When you are in state of internal rapport you are in a high performing state. When you are in this state of mind other people sense this and if you then build rapport with them you have both internal and external rapport and this is a very powerful resource state to be in. In NLP Terms we would say that you are in COACH state which stands for:

  • Centred; you have internal rapport and feel strong and confident 
  • Open; you are open to new ideas, new possibilities and the world views of others
  • Attending; you attend to the needs and aspirations of others with awareness
  • Connected; you are connected in dialogue with others
  • Holding; whatever is happening from a state of resourcefulness

This is the opposite of what we call CRASH state which stands for:

  • Contracted: closed to the ideas and influences of others, self-protective and distrusting.
  • Reactive: snapping at situations, responding unreflectively, driven by self-protective and distrusting emotions.
  • Action paralysis; the state of over-analyzing (or over-thinking) a situation so that a decision or action is never taken, in effect paralyzing the outcome
  • Separated: detached from stakeholders, closed to building affective emotions and relations, emphasis is placed on calculative transactional relations and cognitive emotional processes.
  • Hurt or hating: which involves feelings of disappointment or rejection towards the wider social field.

In our book we advance the premise that being in a state of generative dialogue with all of your key stakeholders is critical if successful cultural change projects are to emerge. In California change leaders such as Robert Dilts and Judith Delozier are developing some really interesting ideas rooted in family therapy which can help us develop rapport building skills. The use of COACH to counter CRASH state is a good example. Robert and Judy believe that in many cases rapport is broken because of the emotional and psychological states change managers bring to their audiences or their work. Being aware of these through critical self-reflection and being able to shift your state from CRASH to COACH and to elicit such change in others are fundamental change leadership skills.


Closing comments
Rapport is defined as low resistance between two or more individuals which enables alignment of values, attitudes, beliefs and behaviours. Rapport is a magical dynamic which as Carnegie said enables influencing processes and winning friends. People do tend to like people who are like themselves. Robert Dilts and Judith DeLozier (2000, pp1051) frame rapport as follows:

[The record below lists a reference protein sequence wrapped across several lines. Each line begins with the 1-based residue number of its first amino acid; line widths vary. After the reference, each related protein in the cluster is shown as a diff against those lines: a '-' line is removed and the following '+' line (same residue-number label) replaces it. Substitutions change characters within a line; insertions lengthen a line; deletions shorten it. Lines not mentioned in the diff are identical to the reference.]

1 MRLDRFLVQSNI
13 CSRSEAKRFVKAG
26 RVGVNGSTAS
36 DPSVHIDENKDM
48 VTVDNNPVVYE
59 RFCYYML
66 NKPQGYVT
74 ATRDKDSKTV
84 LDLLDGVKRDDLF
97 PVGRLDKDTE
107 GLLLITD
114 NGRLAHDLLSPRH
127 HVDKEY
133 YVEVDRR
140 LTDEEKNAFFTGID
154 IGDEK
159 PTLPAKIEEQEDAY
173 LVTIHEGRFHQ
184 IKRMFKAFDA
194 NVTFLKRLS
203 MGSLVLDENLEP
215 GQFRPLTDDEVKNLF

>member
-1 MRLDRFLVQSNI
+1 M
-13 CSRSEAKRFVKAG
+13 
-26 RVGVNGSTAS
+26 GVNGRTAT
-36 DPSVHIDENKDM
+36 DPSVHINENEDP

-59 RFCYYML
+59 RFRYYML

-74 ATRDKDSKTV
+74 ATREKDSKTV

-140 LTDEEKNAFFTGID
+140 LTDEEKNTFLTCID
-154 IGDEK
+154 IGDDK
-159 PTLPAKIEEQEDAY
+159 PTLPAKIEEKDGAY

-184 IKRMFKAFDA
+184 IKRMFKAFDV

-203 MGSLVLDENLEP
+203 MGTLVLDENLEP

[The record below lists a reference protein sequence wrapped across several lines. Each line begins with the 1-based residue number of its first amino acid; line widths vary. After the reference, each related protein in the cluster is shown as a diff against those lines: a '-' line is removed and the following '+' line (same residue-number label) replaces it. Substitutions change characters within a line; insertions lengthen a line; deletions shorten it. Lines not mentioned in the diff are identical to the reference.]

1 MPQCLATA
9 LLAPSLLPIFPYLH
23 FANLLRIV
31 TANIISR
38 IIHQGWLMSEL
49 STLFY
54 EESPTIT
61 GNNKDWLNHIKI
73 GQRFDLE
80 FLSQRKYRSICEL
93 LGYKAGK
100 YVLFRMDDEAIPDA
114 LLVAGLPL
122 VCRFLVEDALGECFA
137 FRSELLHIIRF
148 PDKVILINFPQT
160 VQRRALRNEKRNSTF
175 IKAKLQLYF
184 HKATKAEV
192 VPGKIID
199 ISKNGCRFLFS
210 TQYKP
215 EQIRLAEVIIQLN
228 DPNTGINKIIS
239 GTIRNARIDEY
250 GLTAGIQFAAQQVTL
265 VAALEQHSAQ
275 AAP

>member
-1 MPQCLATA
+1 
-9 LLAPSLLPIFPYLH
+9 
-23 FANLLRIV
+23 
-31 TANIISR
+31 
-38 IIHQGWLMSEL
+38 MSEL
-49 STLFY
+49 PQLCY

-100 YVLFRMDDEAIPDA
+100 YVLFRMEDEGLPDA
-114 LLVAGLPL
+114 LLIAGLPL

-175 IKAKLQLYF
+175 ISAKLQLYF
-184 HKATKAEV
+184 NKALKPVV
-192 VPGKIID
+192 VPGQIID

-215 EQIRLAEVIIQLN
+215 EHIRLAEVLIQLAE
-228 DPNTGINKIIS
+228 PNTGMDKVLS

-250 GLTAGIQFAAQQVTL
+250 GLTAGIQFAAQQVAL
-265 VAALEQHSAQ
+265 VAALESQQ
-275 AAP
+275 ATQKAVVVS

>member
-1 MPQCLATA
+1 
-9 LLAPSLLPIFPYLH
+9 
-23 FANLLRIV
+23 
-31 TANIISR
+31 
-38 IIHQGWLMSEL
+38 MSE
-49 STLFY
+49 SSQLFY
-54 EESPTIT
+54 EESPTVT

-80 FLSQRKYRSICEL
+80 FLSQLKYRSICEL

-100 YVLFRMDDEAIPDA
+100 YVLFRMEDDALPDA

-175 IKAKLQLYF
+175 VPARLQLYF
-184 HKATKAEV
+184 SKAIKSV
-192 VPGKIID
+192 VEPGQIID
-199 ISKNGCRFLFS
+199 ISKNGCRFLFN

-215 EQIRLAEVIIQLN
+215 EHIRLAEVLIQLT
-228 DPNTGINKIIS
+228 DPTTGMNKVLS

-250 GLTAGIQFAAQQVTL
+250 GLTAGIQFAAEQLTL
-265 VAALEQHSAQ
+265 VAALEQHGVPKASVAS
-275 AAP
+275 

“One of the most important relational skills in NLP is the ability to establish rapport with others. Rapport involves building trust, harmony, and co-operation in a relationship. ‘Harmonious mutual understanding,’, ‘agreement,’ being ‘in tune’ and ‘in accord,’ are some of the words used to describe the process and or the state of being in rapport with another.”


Rapport can also be defined as ‘The quality of a relationship that results in mutual trust and When one is in a state of rapport with another person, or with a group, it is an experience that can be considered as ‘being in tune’ with the others. Rather like the frequency of a radio station, when building rapport we are literally ‘tuning’ into the others ‘wave length’. Rapport is an essential part of society’s structural and cultural dynamics. It is difficult to conceive of a cohesive and stable society or culture in the absence of rapport. Much of the material in our book aims at providing the reader with a range of ideas and techniques that can lead to more effective rapport building processes and thus successful stakeholder engagement and change outcomes.

 

About the authors: Dr David Potter is the founder of The Cultural Change Company, which specializes in enabling cultural change interventions. He frequently teaches and presents to students on MBA and Executive courses on the topic of cultural change, including at Lancaster University Management School, Queen Margaret University, Glasgow Caledonian University and Glasgow University Business School. He is a highly experienced corporate strategist and change manager and delivers numerous change management seminars to change leaders in organizations, as well as designing cultural change programmes for a range of blue-chip clients. David will be sharing the stage with world-class change leaders and speaking at the Managing Change: Transforming Public Services in Manchester on 1st December 2015.

Professor James McCalman is the former MD of Sotheby's Institute of Art. He is currently the Head of the Centre for Strategy and Leadership at the University of Portsmouth. He has previously enjoyed roles as MBA Director at the Universities of Glasgow and Strathclyde as well as Ashridge Business School before moving to senior leadership roles in the private and charitable sectors. His most recent previous post was Chief Executive for the Windsor Leadership Trust, a charity delivering senior leadership development programmes to the private, public, military and charitable sectors at Windsor Castle.